From 1953, the Indonesian government continued resettlement measures. In the context of large-scale transmigration programmes, families from the densely populated areas of Java, Bali and Lombok were relocated to the sparsely populated islands of Sumatra, Kalimantan (Borneo) and Sulawesi (Celebes) to find a new home. A discinction was made between 'general transmigration', in which the costs were borne by the state and 'Special transmigration', in which the initiative of the resettlement was with the transmigrants themselves.

Between 1953 and 1968, some 2,000 people from Nusa Penida left their homes. Increased efforts in the context of five-year plans (REPELITA) in 1969-1982 caused a further exodus of 4,000 people. (5) The resettlement quota of today's total population Nusa Penida amounts to 13% and is substantially higher than in Bali, where since 1953 only 4% of today's total population transmigrated. (6) Target areas for transmigrants from Nusa Penida are first of all Sulawesi and then Sumatra. In the coming years the number of transmigrants from Nusa Penida is expected to increase strongly. The Direktorat Jenderal Transmigrasi of the province of Bali divides the householdes into three groups: a) families who desperately want to transmigrate and have already made an application; b) families who would like to transmigrate, but haven't not made a request, c) families who have no interest in transmigration.

In a number of Nusa Penida villages, the Direktorat Jenderal Transmigrasi (Kantor Wilayah Directorate Jenderal Transmigration, 1980) determined the following values for different groups: Group a) 30%, group b) 40%, group c) 30% in some communities. If transmigration aspirations are to be realized, it means that Nusa Penida should literally be "emptied out" in the coming years.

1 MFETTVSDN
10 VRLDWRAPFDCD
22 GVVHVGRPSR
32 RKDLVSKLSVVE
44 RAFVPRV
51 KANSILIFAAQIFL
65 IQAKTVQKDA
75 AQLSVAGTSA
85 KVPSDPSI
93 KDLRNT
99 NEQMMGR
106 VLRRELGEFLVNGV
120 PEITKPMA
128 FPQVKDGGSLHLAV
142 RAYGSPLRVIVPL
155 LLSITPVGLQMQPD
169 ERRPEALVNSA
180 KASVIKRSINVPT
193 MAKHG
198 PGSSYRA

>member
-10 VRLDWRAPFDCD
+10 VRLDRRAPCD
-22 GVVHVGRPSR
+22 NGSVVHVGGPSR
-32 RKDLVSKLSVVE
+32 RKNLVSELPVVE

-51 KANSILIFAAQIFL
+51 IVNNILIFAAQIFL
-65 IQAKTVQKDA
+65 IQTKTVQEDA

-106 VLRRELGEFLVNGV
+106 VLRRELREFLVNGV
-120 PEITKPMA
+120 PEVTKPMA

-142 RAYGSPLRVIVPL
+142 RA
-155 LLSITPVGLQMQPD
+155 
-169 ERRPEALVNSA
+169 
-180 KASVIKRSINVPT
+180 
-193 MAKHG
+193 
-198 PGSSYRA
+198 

After the preparation of plans for a transmigration programme at provincial level, distributions are made for the Kabupaten. On Kabupaten level, priority areas are set for transmigration, in which the following factors are taken into account: crucial agriculture areas in which natural disasters have occurred; areas with a very low level of development; areas with adverse natural conditions, determining the ultimate limits of agriculture; densly populated fertile areas.

The Direktorat Jenderal Transmigrasi will select the final participants. Main motivators for the transmigration are village circumstances, and sometimes also transmigrated relatives and friends. Information transfer by a limited number of transmigration officers or through mass media should mostly be disregarded in Nusa Penida. The majority of the inhabitants does not speak Indonesian and use a Balinese dialect, which is poorly understood by the Balinese from [mainland] Bali. Limited knowledge of Indonesian forms a key impediment to transmigration.

Economic structure - 4.1. Agricultural development measures

Agricultural land on Nusa Penida comprises 18,500 ha, i.e. 92% of the total land surface. Cultivation of annual crops and cassava accounts for 79% to 6% of permanent crops on the acreage of 15% forage crops. Agricultural lands cannot be extended to previously undeveloped areas. Land use intensification, which previously could only be farmed extensively due to the soil conditions, can be realised for yield increase by using agronomic production means and choice of suitable crops. (fig. 3).